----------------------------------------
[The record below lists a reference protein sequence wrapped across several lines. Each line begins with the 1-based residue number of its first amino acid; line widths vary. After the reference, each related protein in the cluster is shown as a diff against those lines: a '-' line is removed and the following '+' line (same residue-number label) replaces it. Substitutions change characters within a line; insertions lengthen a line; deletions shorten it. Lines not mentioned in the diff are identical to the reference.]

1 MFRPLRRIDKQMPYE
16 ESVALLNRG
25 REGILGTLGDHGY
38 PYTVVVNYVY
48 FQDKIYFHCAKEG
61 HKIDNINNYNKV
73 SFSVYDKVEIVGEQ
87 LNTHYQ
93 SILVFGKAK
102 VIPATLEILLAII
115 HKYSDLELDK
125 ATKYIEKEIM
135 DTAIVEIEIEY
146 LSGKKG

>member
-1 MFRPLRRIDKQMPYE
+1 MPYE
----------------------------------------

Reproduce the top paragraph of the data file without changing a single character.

[The record below lists a reference protein sequence wrapped across several lines. Each line begins with the 1-based residue number of its first amino acid; line widths vary. After the reference, each related protein in the cluster is shown as a diff against those lines: a '-' line is removed and the following '+' line (same residue-number label) replaces it. Substitutions change characters within a line; insertions lengthen a line; deletions shorten it. Lines not mentioned in the diff are identical to the reference.]